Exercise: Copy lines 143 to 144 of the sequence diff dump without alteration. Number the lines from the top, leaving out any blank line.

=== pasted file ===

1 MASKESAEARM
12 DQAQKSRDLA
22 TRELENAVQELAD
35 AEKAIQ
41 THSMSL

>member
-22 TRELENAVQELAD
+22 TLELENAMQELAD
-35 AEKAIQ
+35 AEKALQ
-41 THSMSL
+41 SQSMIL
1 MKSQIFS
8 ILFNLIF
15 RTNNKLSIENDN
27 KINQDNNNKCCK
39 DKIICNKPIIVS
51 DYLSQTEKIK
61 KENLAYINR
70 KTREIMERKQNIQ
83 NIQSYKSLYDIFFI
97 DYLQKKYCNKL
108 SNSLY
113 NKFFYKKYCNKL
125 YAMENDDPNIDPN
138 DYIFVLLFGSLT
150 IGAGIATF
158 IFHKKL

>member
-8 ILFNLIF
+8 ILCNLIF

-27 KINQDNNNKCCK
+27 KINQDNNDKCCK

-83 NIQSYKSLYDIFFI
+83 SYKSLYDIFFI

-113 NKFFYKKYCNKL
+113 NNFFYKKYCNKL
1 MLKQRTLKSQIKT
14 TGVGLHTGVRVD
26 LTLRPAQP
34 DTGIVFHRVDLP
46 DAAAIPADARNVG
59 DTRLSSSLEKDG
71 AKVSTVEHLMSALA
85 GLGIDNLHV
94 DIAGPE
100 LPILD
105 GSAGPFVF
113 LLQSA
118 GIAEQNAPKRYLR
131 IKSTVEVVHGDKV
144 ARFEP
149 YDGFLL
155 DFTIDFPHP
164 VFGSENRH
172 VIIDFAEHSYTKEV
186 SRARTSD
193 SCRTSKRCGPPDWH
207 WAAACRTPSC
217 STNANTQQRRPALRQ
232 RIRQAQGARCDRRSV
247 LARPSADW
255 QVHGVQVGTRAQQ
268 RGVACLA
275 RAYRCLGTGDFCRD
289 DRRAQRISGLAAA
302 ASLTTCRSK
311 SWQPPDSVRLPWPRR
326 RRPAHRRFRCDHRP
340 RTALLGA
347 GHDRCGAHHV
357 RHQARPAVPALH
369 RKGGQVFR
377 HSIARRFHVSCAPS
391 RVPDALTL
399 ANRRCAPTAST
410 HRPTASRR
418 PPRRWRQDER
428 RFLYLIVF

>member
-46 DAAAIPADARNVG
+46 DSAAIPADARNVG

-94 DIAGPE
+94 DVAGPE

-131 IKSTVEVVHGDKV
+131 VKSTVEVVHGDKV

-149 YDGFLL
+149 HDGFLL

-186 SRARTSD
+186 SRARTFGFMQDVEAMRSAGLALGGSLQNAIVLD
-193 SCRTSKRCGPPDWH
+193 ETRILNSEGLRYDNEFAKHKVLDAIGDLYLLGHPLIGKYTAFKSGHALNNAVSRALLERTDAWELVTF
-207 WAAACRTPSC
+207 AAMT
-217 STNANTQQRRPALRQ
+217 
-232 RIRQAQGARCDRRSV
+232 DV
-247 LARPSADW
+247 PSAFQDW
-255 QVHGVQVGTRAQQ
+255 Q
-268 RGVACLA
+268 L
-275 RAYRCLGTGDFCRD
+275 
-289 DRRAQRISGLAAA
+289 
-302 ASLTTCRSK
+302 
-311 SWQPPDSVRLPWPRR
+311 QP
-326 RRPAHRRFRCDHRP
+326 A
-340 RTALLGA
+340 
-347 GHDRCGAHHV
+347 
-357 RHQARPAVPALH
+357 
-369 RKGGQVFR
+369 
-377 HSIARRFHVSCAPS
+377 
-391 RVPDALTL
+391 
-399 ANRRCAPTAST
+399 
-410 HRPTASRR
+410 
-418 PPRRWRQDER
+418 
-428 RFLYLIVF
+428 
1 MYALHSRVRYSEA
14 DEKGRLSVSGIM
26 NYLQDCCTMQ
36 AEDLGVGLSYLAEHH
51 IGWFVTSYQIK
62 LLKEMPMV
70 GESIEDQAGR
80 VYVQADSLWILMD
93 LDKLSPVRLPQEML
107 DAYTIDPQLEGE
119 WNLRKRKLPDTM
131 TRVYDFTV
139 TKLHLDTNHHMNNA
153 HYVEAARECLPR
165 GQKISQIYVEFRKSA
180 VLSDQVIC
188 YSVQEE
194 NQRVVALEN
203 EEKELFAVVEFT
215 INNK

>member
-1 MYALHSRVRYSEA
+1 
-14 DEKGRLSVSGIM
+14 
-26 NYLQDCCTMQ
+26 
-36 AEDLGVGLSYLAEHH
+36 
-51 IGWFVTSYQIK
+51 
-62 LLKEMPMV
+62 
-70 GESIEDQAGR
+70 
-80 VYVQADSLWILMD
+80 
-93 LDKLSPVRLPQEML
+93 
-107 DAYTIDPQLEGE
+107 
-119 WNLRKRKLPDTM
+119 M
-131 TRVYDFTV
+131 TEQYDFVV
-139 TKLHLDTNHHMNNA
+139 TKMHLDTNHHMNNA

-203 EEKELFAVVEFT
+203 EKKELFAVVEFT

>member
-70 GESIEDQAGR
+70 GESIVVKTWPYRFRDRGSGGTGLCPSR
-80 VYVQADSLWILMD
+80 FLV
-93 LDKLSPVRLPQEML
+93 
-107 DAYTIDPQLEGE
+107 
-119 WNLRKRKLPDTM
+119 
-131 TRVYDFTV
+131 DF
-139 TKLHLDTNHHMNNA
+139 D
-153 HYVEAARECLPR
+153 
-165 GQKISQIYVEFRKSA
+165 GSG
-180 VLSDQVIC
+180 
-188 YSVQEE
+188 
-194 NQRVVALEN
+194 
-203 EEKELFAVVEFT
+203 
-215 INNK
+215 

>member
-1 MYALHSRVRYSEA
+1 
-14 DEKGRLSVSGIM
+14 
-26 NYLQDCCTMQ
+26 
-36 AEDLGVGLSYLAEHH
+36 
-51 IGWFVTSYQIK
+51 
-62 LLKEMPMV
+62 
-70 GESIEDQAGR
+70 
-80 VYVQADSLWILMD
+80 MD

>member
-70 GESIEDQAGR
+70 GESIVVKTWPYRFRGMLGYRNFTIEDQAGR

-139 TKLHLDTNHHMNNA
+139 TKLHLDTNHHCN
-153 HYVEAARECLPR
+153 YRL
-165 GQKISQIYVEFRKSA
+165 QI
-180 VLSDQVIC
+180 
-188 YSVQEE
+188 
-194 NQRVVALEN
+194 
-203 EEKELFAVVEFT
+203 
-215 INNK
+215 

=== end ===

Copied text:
93 LDKLSPVRLPQEML
107 DAYTIDPQLEGE